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Setting up a Fusion Volume

2012-10-31 • SEND FEEDBACK
Related: hard drive, SSD, storage

Apple’s Fusion volume technology can front-end a fast SSD to a slower hard drive.

Apple does NOT support the Fusion technology for anything but its own pre-configured Macs, so you are entering “unsupported hack” land here. This page is not a recommendation for using Fusion; it is only a how-to.

This step requires two drives. With a perfomance goal, I chose the blazing-fast 480GB Mercury Accelsior PCIe SSD and a 2TB hard drive for more storage. Except that maybe Fusion won’t work with a really fast PCIe SSD.

One should be comfortable using Terminal at the command line; commands here are shown in red type; these are what the user has entered.

A special procedure is needed to actually make a Fusion volume, not just something that looks like a Fusion volume.

Finding the disk/drive numbers to fuse

One needs to know the disks involved, since a Fusion volume cannot be created in the Disk Utility GUI.

I had a bunch of drives in this machine, the two drives I wanted to use are /dev/disk1 and /dev/disk6. It might be wise to remove or disconnect extra drives to avoid making a mistake!

llcMule:~ lloyd$ diskutil list
#:                       TYPE NAME                    SIZE       IDENTIFIER
0:      GUID_partition_scheme                        *3.0 TB     disk0
1:                        EFI                         209.7 MB   disk0s1
2:                  Apple_HFS x.Boot                  100.6 GB   disk0s2
3:                  Apple_HFS x.Master-2012-1007      960.0 GB   disk0s3
4:                  Apple_HFS x.Archive1              1.9 TB     disk0s4
#:                       TYPE NAME                    SIZE       IDENTIFIER
0:      GUID_partition_scheme                        *2.0 TB     disk1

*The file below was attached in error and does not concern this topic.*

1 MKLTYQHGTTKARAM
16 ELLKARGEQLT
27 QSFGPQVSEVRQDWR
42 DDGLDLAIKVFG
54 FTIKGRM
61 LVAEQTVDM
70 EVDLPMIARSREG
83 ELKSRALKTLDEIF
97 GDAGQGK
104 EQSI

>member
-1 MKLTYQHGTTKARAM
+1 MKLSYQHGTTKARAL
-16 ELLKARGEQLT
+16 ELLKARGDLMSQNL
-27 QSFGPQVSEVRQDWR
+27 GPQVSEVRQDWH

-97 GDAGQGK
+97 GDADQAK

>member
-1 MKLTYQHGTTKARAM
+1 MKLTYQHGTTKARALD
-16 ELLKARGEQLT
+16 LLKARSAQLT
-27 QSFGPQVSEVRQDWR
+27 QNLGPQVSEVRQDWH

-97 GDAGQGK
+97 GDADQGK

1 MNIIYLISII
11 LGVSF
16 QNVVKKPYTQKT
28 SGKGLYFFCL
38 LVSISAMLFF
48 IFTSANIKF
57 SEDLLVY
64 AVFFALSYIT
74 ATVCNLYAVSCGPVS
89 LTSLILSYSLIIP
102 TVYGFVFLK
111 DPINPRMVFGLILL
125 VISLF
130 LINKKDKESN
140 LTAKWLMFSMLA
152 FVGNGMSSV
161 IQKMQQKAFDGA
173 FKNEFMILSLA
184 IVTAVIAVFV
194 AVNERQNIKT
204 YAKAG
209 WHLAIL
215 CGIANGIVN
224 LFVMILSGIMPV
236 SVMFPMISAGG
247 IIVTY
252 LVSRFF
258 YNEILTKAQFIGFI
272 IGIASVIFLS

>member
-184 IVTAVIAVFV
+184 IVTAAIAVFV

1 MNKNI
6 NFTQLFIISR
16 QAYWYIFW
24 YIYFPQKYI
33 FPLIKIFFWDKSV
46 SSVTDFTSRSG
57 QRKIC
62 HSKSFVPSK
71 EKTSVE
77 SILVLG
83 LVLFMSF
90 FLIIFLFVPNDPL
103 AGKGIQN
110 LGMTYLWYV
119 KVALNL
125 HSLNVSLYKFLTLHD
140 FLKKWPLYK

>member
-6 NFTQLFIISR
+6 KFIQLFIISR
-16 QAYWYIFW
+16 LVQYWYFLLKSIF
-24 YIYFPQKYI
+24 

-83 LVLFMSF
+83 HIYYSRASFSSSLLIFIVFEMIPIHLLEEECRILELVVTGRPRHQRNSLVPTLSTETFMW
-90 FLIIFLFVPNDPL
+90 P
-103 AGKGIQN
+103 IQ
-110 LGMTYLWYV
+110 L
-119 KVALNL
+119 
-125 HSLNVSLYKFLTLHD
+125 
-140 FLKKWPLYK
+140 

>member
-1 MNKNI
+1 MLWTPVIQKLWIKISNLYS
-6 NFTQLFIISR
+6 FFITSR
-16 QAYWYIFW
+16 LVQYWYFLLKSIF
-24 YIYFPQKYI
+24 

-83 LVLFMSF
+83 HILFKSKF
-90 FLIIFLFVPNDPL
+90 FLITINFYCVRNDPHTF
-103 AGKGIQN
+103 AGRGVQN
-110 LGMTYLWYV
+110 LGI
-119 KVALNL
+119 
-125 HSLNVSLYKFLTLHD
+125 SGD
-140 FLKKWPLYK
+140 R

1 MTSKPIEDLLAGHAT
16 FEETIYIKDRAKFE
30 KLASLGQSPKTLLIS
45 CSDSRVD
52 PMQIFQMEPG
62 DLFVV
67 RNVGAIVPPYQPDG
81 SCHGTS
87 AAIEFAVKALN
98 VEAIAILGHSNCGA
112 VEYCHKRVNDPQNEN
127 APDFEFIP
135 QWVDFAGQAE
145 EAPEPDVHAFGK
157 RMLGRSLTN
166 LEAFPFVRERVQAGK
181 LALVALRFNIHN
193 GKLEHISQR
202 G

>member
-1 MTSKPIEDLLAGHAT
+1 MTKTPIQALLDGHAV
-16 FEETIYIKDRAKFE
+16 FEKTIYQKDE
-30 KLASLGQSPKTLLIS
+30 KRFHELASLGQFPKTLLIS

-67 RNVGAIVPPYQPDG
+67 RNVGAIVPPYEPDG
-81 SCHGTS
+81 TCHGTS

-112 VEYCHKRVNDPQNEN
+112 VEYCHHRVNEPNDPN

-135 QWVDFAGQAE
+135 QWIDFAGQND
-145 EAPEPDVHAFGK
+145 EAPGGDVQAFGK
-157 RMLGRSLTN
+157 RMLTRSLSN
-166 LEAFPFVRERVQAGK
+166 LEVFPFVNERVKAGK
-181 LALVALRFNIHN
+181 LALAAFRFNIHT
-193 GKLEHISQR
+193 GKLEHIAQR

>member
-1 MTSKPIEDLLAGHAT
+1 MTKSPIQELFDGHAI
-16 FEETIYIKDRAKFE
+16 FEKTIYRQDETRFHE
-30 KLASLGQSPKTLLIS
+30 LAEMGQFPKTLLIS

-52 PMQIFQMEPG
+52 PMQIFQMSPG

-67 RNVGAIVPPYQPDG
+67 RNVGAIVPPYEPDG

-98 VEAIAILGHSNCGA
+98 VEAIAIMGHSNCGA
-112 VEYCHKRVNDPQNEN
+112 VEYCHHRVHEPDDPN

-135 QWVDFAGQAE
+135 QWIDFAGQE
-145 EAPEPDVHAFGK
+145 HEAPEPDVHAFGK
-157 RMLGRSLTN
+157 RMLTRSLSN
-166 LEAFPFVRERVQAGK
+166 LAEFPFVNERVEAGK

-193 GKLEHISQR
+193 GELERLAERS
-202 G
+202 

1:                        EFI                         209.7 MB   disk1s1
2:                  Apple_HFS 2tb                     2.0 TB     disk1s2
#:                       TYPE NAME                    SIZE       IDENTIFIER
0:      GUID_partition_scheme                        *4.0 TB     disk2
1:                        EFI                         209.7 MB   disk2s1
2:                  Apple_HFS b1.Boot                 120.0 GB   disk2s3
3:                  Apple_HFS b1.Master               960.0 GB   disk2s5
4:                  Apple_HFS b1.Archive1             1.9 TB     disk2s7
5:                  Apple_HFS b1.ArchiveP             1.0 TB     disk2s9
#:                       TYPE NAME                    SIZE       IDENTIFIER
0:      GUID_partition_scheme                        *4.0 TB     disk3
1:                        EFI                         209.7 MB   disk3s1
2:                  Apple_HFS b2.Boot                 120.0 GB   disk3s3
3:                  Apple_HFS b2.Master               960.0 GB   disk3s5
4:                  Apple_HFS b2.Archive1             1.9 TB     disk3s7
5:                  Apple_HFS b2.ArchiveP             1.0 TB     disk3s9
#:                       TYPE NAME                    SIZE       IDENTIFIER
0:      GUID_partition_scheme                        *479.9 GB   disk4
1:                        EFI                         209.7 MB   disk4s1
2:                  Apple_HFS a.Boot                  120.0 GB   disk4s2
3:                  Apple_HFS a.Scratch               359.5 GB   disk4s3
#:                       TYPE NAME                    SIZE       IDENTIFIER